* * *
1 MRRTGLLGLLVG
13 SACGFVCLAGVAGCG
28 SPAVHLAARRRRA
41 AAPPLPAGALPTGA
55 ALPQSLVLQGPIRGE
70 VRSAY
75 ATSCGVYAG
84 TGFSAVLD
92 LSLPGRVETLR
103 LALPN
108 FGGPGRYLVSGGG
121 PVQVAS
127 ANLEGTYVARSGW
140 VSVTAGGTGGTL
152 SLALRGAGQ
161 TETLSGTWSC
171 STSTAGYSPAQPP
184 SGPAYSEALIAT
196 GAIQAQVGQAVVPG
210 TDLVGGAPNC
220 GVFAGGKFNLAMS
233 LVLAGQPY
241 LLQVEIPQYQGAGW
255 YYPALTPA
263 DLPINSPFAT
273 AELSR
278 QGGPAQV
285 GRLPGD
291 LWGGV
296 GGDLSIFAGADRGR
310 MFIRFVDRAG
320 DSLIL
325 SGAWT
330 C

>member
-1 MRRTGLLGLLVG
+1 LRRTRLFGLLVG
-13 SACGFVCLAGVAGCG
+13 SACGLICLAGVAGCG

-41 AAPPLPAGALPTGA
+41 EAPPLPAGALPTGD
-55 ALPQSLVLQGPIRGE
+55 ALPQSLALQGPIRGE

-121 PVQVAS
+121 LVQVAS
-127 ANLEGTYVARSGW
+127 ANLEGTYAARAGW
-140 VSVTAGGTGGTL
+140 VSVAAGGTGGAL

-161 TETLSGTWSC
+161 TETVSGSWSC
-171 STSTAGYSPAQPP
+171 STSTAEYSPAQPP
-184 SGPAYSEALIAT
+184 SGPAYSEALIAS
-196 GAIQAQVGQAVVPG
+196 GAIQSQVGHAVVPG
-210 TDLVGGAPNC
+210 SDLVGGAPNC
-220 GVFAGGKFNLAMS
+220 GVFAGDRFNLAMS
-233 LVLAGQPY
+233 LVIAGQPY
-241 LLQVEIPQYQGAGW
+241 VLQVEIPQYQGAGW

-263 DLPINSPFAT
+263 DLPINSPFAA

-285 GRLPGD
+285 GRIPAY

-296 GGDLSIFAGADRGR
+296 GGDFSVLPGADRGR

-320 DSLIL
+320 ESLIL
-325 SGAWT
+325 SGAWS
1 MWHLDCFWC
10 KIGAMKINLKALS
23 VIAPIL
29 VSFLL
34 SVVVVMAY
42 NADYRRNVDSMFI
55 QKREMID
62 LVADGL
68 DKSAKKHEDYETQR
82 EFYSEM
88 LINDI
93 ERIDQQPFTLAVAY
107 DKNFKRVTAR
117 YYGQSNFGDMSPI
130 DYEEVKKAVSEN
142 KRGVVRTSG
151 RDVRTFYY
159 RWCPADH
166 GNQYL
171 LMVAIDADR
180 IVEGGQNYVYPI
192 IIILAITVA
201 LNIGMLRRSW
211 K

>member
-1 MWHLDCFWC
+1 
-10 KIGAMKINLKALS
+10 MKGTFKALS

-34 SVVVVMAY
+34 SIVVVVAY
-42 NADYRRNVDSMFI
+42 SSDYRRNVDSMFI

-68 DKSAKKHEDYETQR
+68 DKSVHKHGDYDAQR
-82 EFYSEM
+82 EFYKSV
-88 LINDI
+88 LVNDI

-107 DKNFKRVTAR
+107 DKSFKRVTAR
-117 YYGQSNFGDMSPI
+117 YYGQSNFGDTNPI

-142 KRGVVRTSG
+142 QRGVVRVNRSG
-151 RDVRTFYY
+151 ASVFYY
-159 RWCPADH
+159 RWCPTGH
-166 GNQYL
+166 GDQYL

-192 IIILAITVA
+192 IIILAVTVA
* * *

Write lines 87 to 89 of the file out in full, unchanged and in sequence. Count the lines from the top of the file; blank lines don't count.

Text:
93 ERIDQQPFTLAVAY
107 DKNFKRVTAR
117 YYGQSNFGDMSPI